43. The proposed trail would come no closer than seventy to eighty feet from pole 825–4181 but would pass underneath Duke's transmission lines. Exhibit 18. The trail would be further than 25 feet from pole 825–4181.
32. Duke adopted a policy in 2008 to exclude the introduction of intersections within [its] easements.
34. Duke had identified to the City the reasons for objecting to the intersection within the easement as a reduction in the usable area of the easement, increase of traffic and the risk of injury to repair crews and the introduction of signage and traffic controls within the easement. The evidence focused upon the increased risk of harm to repair crews.
35. The creation of a four point intersection in proximity to a three point intersection does increase the number of variables that are subject to being controlled. The volume and the speed of traffic will increase. In the event that repairs or maintenance must be performed to pole 825–4181 or in proximity to the pole, the risk to repair and maintenance crews is now controlled by road closure. In the event that repairs or maintenance must be performed to pole 825–4181 or in proximity to the pole after the introduction of the intersection into the easement, Duke would still regulate the risk of harm to repair and maintenance crews by road closure. The introduction of the intersection into the easement would necessitate additional traffic control measures, including blocking access to the area from [SR 44].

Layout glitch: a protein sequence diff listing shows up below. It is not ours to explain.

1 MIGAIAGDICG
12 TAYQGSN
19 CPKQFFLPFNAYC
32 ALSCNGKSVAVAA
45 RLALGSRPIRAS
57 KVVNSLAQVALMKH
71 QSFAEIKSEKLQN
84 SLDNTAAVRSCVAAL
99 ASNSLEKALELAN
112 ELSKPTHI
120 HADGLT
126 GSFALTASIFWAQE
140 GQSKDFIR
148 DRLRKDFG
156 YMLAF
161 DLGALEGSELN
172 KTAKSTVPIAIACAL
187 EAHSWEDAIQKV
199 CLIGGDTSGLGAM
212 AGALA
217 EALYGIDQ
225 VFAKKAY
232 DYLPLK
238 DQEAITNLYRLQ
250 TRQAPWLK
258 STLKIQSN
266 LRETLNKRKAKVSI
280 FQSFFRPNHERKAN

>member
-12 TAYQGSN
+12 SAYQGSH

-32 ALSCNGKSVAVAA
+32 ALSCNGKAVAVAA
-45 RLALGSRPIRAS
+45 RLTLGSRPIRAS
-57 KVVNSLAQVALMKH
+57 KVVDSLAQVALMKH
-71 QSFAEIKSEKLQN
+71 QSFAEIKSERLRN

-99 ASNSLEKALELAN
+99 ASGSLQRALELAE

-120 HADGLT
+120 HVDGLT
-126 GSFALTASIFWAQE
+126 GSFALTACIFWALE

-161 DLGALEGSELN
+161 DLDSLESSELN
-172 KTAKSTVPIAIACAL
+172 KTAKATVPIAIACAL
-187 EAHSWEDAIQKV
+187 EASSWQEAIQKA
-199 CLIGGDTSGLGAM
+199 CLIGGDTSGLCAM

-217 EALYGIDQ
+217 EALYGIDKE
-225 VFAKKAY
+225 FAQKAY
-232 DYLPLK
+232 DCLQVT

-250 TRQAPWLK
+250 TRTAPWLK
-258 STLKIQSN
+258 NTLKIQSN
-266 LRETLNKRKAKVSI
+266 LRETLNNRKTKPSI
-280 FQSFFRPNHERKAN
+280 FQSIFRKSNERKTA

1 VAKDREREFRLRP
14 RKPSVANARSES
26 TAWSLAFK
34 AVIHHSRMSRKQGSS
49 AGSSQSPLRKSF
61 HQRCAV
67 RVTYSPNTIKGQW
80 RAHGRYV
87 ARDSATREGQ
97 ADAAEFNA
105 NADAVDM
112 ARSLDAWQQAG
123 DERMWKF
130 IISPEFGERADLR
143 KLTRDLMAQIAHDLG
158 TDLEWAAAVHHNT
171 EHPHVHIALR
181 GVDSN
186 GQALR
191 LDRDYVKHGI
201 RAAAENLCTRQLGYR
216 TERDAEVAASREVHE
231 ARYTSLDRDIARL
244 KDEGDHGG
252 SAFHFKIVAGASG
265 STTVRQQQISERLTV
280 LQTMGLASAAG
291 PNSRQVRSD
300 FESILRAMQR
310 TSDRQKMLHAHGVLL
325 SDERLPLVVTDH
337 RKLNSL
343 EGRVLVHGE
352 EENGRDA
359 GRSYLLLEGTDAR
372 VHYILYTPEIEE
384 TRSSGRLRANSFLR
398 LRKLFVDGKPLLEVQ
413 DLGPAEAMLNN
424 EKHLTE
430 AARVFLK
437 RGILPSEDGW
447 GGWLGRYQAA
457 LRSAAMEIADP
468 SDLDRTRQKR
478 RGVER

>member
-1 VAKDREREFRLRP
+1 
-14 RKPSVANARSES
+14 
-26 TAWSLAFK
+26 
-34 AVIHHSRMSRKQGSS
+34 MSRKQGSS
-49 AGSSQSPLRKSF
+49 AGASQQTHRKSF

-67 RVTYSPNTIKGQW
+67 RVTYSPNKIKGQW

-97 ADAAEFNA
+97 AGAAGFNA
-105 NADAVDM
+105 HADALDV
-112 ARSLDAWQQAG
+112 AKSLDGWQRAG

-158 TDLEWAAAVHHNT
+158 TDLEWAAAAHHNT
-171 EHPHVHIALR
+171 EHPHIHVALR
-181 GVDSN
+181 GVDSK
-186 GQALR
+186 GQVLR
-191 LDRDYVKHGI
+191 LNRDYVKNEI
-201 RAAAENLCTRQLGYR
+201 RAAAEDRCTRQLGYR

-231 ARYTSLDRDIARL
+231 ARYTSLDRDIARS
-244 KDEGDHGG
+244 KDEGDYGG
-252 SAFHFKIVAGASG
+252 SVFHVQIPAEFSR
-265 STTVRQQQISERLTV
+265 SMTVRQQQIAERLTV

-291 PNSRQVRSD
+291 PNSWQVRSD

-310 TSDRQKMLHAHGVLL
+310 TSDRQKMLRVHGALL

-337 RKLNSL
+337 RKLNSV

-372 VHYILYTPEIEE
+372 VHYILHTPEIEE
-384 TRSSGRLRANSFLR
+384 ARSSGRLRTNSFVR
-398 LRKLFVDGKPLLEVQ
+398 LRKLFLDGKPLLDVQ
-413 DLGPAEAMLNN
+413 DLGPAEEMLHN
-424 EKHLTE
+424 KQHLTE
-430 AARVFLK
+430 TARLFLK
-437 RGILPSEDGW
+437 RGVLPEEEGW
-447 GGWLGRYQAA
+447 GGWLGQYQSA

36. Duke asserts that the introduction of the intersection into the easement will increase the risk of harm to [its] repair crews. Intuitively, the placement of a four point intersection in such close proximity to a three point intersection and which is not regulated by an automatic traffic control device would seem to increase the risk of harm to people and property occupying the intersection. Mr. Underhill, the City Engineer, opined that safety would be improved by eliminating the two ninety (90) degree turns for traffic going to Hillview Country Club and Scott[y's] Brew[house] and by keeping commercial traffic out of the residential area. However, Mr. Underhill did not specifically address the issue raised by Duke that the new intersection would create new variables so as to increase the risk of harm. Presumably, HWC Engineering and Mr. Underhill, as the engineers responsible for public safety, have determined that the new design does not unreasonably increase the risk of harm to people and property within the redesigned intersection.